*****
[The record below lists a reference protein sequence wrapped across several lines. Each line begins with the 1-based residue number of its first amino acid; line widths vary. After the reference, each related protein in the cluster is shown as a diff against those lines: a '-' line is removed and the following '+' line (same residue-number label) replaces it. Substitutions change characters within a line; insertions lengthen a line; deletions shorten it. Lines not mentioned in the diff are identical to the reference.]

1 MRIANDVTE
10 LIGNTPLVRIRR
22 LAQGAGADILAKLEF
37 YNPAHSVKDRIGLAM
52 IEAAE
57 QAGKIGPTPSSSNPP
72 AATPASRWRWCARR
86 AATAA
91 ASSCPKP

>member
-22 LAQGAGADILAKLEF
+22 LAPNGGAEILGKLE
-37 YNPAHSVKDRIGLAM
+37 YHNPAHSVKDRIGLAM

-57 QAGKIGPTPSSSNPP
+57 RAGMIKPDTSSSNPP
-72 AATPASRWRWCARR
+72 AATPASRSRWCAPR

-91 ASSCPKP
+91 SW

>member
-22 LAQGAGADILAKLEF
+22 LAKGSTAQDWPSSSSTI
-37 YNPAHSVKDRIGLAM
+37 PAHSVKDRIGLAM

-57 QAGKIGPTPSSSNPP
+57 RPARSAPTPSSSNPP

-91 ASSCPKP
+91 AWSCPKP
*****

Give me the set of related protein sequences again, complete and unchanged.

[The record below lists a reference protein sequence wrapped across several lines. Each line begins with the 1-based residue number of its first amino acid; line widths vary. After the reference, each related protein in the cluster is shown as a diff against those lines: a '-' line is removed and the following '+' line (same residue-number label) replaces it. Substitutions change characters within a line; insertions lengthen a line; deletions shorten it. Lines not mentioned in the diff are identical to the reference.]

1 MRIANDVTE
10 LIGNTPLVRIRR
22 LAQGAGADILAKLEF
37 YNPAHSVKDRIGLAM
52 IEAAE
57 QAGKIGPTPSSSNPP
72 AATPASRWRWCARR
86 AATAA
91 ASSCPKP

>member
-22 LAQGAGADILAKLEF
+22 LAPNGGAEILGKLE
-37 YNPAHSVKDRIGLAM
+37 YHNPAHSVKDRIGLAM

-57 QAGKIGPTPSSSNPP
+57 RAGMIKPDTSSSNPP
-72 AATPASRWRWCARR
+72 AATPASRSRWCAPR

-91 ASSCPKP
+91 SW

>member
-22 LAQGAGADILAKLEF
+22 LAKGSTAQDWPSSSSTI
-37 YNPAHSVKDRIGLAM
+37 PAHSVKDRIGLAM

-57 QAGKIGPTPSSSNPP
+57 RPARSAPTPSSSNPP

-91 ASSCPKP
+91 AWSCPKP